Do Parents Matter? Intergenerational Ties and Fertility Intention in a Low Fertility Context
Feinian Chen, University of Maryland
Yingchun Ji, University of North Carolina at Chapel Hill
Yong Cai, University of North Carolina at Chapel Hill
Zhenzhen Zheng, Chinese Academy of Social Sciences
Feng Wang, University of California, Irvine
Baochang Gu, Renmin University of China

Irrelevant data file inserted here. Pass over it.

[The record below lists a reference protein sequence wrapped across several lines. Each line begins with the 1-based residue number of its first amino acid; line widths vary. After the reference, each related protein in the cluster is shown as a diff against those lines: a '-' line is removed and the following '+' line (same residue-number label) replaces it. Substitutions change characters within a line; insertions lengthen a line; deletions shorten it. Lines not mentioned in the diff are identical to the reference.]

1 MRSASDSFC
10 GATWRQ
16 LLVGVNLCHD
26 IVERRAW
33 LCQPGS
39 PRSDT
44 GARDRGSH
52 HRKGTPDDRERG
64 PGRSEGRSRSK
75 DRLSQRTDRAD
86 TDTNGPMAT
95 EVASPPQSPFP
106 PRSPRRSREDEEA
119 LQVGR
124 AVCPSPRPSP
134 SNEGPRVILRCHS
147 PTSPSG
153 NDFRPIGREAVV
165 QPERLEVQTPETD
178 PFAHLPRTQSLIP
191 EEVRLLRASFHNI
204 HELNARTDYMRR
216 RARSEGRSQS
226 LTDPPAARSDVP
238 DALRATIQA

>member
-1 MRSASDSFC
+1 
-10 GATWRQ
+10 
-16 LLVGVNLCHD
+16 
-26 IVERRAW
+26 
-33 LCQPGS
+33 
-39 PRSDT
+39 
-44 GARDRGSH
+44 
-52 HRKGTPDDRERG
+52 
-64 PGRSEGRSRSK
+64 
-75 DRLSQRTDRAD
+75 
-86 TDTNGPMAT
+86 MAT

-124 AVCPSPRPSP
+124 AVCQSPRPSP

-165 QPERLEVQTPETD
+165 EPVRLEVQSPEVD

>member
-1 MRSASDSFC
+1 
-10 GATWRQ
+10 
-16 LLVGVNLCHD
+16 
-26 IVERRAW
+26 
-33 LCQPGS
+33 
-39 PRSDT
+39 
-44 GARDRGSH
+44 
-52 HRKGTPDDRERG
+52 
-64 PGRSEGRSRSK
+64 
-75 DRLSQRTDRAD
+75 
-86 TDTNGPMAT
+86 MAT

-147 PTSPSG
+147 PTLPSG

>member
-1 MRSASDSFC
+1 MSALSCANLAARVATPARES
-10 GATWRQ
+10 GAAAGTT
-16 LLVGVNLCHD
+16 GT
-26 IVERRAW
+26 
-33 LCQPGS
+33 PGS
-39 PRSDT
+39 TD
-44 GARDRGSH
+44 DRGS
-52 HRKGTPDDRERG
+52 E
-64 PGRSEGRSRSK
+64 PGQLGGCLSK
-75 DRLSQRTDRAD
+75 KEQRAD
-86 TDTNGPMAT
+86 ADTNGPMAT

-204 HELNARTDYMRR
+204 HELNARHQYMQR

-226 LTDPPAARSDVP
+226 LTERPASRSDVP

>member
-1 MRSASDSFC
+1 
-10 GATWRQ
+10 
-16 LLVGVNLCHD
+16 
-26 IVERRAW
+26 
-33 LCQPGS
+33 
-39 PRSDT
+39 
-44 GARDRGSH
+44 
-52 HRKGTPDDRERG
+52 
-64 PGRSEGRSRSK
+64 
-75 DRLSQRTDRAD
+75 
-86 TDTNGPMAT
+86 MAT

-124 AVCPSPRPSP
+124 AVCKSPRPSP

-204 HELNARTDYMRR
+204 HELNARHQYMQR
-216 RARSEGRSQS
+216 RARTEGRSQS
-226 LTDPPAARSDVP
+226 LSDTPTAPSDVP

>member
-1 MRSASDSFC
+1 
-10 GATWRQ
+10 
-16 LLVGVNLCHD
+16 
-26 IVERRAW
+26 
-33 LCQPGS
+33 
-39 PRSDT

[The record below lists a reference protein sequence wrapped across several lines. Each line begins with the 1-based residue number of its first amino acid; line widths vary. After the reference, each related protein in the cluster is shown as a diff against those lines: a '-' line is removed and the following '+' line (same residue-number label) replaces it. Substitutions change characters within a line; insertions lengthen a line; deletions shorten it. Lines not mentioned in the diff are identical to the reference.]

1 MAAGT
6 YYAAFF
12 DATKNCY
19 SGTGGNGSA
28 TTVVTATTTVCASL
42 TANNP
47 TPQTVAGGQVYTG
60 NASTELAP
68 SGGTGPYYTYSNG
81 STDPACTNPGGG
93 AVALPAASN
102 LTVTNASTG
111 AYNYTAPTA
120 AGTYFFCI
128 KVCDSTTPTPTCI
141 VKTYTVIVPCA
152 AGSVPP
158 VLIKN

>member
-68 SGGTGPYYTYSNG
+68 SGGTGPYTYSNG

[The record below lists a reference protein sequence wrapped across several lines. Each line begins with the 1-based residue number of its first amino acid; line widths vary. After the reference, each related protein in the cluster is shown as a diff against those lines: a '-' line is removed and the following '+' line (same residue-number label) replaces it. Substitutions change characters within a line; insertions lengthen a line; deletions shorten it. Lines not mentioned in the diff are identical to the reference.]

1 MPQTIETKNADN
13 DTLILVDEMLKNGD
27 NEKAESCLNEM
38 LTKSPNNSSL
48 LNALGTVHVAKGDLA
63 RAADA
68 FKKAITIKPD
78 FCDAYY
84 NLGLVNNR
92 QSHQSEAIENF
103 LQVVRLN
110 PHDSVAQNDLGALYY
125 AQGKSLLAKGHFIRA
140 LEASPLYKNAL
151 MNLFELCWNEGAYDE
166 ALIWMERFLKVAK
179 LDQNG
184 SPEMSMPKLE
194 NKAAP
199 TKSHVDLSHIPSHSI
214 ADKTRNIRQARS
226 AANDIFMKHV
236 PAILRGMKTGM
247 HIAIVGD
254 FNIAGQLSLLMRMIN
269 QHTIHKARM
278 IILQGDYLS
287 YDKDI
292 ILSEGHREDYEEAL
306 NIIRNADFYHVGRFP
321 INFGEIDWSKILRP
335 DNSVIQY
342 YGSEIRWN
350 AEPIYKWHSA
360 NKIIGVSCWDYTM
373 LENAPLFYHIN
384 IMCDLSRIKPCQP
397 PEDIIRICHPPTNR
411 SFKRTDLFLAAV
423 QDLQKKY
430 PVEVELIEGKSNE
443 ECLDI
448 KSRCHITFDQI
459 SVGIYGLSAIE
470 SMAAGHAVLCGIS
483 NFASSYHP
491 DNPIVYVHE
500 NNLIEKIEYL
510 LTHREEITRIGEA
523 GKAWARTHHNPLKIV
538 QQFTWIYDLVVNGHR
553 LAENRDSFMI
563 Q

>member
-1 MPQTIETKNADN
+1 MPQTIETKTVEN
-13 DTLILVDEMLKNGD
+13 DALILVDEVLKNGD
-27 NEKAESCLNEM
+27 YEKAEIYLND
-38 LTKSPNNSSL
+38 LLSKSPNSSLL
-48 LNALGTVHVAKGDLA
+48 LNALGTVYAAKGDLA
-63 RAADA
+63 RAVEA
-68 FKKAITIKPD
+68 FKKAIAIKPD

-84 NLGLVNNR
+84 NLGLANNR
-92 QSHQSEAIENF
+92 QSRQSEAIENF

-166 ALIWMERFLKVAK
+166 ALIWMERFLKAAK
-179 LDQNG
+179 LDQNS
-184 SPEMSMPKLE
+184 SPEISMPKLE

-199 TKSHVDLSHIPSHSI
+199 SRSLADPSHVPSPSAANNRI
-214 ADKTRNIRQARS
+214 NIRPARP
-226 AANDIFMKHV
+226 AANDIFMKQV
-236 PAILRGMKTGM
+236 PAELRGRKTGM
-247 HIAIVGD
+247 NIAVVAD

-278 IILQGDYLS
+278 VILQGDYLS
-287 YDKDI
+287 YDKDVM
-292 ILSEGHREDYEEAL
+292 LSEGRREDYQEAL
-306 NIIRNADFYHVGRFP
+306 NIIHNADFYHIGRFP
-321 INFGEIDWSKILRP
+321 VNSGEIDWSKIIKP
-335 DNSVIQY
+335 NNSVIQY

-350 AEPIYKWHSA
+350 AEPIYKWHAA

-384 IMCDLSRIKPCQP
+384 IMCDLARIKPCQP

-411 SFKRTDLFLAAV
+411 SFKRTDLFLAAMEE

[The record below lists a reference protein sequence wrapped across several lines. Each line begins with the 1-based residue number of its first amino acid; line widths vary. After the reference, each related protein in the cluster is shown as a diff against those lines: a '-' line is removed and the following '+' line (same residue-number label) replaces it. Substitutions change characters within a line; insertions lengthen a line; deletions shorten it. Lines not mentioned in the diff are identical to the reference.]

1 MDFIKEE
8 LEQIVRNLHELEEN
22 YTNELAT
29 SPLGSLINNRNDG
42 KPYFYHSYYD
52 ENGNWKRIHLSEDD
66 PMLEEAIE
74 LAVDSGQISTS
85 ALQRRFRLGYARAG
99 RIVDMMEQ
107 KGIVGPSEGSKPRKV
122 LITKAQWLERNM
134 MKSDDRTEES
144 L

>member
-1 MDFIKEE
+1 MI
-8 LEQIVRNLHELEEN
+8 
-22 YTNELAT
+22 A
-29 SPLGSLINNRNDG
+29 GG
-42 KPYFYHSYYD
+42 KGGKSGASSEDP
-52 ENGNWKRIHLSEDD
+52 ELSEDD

This study integrates two lines of research in the classic fertility literature to investigate fertility intention in the below-replacement setting of China: one on the effect of family structure and the other on cultural/normative influences of the family size of origin. Using data from Jiangsu Fertility Intention and Behavior Study (JFIBS), the research examines multidimensional influences of intergenerational ties on married women’s fertility preferences in China. Preliminary results suggest that intergenerational ties do matter, with noticeable differences between the influences of parents versus parents-in-law. Co-residence with parents is positively associated with married women’s fertility intention while co-residence with in-laws has no effect. Both availability of childcare by and grandson preference of parents and in-laws have positive effects. Contrary to findings from previous research, the size of family of origin of both the woman and her husband is negatively related to her fertility intention.